Phone numbers get kind of tricky. If you just need to give them any kind of number, there’s lots of options. There’s the classic “867-5309” (this is from a hit 80’s pop song, in case you’re unaware), you can find an automated phone number online – something like a tech support number that leads to a phone tree, you can use Michael Bazzell’s “619-364-0090” through “0099,” and there’s tons of prank or false numbers online. My personal favorite is “248-434-5508.” Call it if you can. If you live in other countries, just do some research online. You’ll find tons of options. But what if it’s a number where you do need someone to reach you? Voice-over-IP is going to be your best bet by a wide margin, but again options are relatively limited if you live outside the US or other certain areas. There’s also the fact that most of these services don’t work if you need to verify a phone number for an account, like Twitter for example. In this case, your simplest bet is a second SIM card you only use for this purpose. There’s actually a few options here, but that’s going to be the most direct and simple. I could write an entire blog post about phone numbers alone, but if you ask around on some forums and do your research you should come up with some options that work for you.
Finally, you may be in a situation in which you need to invent a “backstory.” I’ve been known to frequent hobby-based meetup groups in the past – the kind where you find the posting online to get together to do nerd trivia with a bunch of strangers in a bar, stuff like that. This means I don’t know if the person next to me is my new best friend or secretly plotting to wear my skin and stash my body under their crawlspace. I’ve discussed in other blogs – namely the dating one I linked earlier – the idea of being vague when you disclose information. I tell people all the time that I work in audio-video, but not the company. I tell people I grew up in another state, but I don’t always say the city. If your threat model is high enough, you may wish to lie entirely and say you grew up in a state you never did or a city you never did. My only advice here is to make sure it’s a place you’re at least somewhat familiar with. I have visited Seattle, but I haven’t spent enough time there to be familiar with it. I would have a hard time saying I grew up there because I don’t know it well enough. If I ever met anyone else from Seattle, they’d be able to poke holes in my story instantly. On the other hand, I’ve visited San Diego multiple times for various reasons, and I could reasonably say I grew up in that area and be able to pass it off.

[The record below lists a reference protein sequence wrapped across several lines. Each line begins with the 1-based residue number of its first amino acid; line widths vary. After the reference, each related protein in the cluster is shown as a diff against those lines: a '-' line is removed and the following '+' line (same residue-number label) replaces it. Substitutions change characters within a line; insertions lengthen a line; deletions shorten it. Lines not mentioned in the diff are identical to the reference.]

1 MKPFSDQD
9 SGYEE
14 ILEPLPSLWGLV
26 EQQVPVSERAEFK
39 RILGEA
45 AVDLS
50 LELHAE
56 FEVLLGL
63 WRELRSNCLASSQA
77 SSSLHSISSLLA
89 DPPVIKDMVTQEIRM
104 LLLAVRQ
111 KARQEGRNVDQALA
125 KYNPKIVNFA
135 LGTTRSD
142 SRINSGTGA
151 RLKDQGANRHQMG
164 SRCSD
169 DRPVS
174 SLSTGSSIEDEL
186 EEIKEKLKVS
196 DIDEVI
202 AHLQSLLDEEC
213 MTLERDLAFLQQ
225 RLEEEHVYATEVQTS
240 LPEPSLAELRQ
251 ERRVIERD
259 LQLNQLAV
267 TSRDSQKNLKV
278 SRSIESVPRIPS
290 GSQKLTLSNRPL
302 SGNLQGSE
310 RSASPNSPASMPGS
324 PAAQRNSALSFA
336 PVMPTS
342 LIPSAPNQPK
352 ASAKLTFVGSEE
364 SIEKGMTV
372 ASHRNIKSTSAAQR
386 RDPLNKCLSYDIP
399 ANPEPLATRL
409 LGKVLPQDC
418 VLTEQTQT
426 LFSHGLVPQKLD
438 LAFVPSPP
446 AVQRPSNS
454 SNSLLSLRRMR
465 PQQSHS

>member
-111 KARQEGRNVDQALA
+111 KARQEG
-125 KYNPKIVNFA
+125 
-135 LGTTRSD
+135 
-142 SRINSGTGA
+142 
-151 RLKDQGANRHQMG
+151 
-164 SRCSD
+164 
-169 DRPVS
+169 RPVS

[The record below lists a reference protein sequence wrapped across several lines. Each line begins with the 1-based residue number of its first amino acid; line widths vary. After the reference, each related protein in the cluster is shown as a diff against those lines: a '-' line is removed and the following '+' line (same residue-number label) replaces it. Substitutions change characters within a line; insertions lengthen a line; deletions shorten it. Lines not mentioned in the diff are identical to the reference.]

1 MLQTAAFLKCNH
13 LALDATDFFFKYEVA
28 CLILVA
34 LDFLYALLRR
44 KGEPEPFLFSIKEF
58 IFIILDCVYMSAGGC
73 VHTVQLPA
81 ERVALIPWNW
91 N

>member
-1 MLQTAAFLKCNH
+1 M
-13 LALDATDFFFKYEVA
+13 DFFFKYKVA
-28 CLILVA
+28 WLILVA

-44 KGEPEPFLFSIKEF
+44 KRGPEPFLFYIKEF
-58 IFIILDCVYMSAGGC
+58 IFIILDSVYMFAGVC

It’s pretty common to see people struggle with disinformation: how to come up with it, when to use it, etc. I hope this blog post has been helpful and given you a starting point, presented the right questions to ask yourself so you know what you need, the pitfalls to watch out for, and given you some ideas on where to go to find information to use. Now get out there and start protecting your privacy on a new level.